The authors are members of the Harvard Tissue Atlas Program and the Ludwig Tumor Atlas. The Dana-Farber/Harvard Cancer Center was supported in part by NCI Cancer Center Support grant P30-CA06516. This work was also funded by NIH grants U54-CA225088 and U2C-CA233262 to P.K.S. and S.S., U2C-CA233280 to P.K.S., and R41-CA224503 to P.K.S. as well as by the Ludwig Center at Harvard. S.W. was supported by Molecular Biophysics Training grant T32-GM008313. B.I. was supported by NIH grant K08-CA222663 and funding from the Claudia Adams Barr Program for Innovative Cancer Research. We thank Y.A. Chen, M. P. Wu, G. Baker, Y. Chen, J. Muhlich, S. Mei, and C. Yapp for their expert assistance.

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Authors and Affiliations

Authors

Contributions

S.S. and P.K.S. supervised the project; S.S., J.-R.L., Z.D., B.I., J.C.A., and P.K.S. were involved in planning; Z.D. and J.-R.L. performed the experiments and data analysis; R.R., S.W., and Z.M. contributed to data collection and analysis. All authors wrote and reviewed the paper.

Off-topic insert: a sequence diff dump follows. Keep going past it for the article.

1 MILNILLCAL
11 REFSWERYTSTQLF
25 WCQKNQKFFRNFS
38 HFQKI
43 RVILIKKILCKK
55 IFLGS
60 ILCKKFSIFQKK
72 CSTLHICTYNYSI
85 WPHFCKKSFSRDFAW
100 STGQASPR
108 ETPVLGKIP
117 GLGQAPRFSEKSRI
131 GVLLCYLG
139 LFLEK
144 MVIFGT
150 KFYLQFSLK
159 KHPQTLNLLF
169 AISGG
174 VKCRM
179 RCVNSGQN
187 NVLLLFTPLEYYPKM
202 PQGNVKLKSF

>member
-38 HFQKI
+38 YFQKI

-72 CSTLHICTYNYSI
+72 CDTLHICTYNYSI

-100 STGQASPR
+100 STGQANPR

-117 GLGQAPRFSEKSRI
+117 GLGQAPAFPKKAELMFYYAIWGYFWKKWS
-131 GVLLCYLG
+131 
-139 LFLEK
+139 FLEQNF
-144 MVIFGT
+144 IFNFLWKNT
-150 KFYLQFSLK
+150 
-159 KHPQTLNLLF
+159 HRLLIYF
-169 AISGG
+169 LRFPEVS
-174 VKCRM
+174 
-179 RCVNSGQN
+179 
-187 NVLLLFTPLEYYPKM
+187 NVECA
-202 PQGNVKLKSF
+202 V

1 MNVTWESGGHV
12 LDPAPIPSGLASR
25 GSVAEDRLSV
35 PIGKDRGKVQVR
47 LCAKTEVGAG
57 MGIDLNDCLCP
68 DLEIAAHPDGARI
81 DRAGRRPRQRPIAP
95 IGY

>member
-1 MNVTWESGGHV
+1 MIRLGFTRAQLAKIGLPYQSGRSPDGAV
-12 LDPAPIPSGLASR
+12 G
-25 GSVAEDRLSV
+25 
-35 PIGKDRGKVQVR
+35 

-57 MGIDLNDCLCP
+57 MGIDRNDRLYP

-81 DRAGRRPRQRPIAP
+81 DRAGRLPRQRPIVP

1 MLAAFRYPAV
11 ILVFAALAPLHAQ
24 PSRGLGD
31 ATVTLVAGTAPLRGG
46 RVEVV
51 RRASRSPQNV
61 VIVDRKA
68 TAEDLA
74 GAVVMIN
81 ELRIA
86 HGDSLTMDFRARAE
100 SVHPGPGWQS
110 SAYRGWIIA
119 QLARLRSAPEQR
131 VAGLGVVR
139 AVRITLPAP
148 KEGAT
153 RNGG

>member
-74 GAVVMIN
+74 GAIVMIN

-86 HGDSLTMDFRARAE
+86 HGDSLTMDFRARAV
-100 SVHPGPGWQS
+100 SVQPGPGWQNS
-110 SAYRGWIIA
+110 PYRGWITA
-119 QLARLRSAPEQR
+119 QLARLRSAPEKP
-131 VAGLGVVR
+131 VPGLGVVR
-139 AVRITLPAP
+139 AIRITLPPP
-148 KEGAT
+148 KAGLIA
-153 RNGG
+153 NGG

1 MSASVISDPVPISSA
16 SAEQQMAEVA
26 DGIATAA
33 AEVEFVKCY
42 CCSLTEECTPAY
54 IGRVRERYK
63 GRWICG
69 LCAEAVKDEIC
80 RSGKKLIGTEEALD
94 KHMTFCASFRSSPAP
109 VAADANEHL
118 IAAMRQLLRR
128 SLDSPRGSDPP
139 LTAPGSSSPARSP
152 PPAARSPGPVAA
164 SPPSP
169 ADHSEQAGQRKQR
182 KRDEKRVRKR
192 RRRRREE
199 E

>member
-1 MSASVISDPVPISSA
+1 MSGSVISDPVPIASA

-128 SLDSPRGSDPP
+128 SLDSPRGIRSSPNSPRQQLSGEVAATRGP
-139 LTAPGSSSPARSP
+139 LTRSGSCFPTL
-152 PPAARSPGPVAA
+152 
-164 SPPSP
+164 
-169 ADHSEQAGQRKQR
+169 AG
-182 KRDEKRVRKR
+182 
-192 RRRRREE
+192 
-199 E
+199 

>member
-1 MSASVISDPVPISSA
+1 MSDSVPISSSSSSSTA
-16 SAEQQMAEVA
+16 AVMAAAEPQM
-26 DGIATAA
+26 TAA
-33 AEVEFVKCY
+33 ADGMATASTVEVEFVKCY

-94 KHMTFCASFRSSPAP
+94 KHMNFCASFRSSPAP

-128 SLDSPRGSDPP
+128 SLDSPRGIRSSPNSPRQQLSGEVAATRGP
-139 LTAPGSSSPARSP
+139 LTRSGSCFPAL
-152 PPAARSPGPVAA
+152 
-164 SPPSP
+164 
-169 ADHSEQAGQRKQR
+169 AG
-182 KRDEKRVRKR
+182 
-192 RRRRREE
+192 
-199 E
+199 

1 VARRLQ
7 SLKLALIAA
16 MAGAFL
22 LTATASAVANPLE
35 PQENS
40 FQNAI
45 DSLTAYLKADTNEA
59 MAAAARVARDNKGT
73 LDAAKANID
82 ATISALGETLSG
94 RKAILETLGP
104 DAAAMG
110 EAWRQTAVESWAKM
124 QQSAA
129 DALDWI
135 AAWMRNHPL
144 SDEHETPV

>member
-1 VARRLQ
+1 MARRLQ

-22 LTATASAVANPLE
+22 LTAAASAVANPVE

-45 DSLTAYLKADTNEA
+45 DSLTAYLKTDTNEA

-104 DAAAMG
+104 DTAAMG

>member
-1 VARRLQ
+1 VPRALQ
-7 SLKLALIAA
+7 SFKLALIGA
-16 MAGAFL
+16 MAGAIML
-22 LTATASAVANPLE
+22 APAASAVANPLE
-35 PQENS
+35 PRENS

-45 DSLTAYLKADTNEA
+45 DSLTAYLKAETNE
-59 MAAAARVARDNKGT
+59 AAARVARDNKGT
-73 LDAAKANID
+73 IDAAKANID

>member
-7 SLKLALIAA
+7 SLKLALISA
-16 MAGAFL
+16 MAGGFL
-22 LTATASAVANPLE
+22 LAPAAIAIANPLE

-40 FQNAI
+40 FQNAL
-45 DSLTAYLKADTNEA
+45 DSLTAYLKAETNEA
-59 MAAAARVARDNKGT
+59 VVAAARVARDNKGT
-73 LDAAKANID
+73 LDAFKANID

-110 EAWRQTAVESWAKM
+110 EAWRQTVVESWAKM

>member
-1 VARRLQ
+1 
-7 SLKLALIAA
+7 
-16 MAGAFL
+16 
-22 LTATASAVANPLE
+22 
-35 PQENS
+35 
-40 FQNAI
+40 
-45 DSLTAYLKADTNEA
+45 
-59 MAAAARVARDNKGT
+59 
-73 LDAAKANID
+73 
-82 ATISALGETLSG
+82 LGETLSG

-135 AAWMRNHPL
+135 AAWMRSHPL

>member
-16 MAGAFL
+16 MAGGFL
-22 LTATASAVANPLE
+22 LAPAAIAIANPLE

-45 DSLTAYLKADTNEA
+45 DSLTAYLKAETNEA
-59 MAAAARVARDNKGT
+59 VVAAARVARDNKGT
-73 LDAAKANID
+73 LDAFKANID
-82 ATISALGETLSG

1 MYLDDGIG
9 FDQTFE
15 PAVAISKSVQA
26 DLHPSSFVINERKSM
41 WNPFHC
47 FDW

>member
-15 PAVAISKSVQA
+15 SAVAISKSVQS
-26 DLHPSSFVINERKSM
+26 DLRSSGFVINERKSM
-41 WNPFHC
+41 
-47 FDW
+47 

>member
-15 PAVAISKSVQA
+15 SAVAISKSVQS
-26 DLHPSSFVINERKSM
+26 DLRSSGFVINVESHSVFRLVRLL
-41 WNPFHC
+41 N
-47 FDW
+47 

Corresponding authors

Correspondence to Peter K. Sorger or Sandro Santagata.

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Competing interests

P.K.S. is a member of the Scientific Advisory Board and a holder of equity in RareCyte, which manufactures one of the slide scanners used in this study; he is also a co-founder of Glencoe Software, which contributes to and supports the open-source OME/OMERO software used for image visualization in this work. S.S. has consulted for RareCyte. The remaining authors declare no competing interests.